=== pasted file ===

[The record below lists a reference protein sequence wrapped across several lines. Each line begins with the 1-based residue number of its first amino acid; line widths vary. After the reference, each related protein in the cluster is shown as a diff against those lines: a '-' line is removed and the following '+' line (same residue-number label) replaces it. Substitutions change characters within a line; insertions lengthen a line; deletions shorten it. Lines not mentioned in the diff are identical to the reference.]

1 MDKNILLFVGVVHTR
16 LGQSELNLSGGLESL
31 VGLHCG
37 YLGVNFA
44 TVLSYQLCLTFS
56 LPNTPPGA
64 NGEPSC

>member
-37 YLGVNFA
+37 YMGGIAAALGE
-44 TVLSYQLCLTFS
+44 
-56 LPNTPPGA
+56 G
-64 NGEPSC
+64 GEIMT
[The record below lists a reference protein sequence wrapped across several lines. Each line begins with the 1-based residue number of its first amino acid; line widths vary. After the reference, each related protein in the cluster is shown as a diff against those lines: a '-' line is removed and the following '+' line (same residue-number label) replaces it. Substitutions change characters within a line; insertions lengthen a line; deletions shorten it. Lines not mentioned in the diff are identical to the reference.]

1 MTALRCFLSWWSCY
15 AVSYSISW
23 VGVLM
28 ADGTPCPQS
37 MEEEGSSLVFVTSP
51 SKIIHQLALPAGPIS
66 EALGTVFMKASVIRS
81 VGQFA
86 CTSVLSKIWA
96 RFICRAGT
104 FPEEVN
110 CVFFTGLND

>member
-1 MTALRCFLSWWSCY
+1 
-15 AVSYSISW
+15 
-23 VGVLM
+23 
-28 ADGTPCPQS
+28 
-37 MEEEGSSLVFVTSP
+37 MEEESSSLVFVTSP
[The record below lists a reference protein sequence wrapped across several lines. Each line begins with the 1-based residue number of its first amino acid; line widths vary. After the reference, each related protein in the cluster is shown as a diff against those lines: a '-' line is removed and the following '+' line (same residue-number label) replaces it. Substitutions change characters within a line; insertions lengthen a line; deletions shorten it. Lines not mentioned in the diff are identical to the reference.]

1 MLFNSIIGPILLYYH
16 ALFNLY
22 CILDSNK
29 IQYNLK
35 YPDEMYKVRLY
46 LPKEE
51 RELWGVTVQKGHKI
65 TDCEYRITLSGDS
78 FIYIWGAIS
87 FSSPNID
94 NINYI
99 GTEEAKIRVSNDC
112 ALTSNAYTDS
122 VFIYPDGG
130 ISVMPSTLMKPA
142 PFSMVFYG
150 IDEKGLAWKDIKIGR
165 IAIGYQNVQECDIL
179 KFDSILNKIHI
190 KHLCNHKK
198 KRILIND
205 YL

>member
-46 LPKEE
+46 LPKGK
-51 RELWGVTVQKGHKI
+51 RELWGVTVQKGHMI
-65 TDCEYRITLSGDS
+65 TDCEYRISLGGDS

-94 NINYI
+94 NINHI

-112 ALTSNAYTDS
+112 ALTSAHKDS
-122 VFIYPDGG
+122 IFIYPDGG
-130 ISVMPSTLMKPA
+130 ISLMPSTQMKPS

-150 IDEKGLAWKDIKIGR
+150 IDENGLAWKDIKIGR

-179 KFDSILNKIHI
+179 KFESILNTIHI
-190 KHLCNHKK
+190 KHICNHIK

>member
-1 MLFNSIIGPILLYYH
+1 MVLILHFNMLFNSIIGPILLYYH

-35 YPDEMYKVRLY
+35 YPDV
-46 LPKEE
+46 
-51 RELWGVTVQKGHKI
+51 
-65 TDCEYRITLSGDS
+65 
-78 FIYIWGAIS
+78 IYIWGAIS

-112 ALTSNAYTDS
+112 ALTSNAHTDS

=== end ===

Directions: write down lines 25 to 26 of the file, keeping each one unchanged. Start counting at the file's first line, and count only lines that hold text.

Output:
66 EALGTVFMKASVIRS
81 VGQFA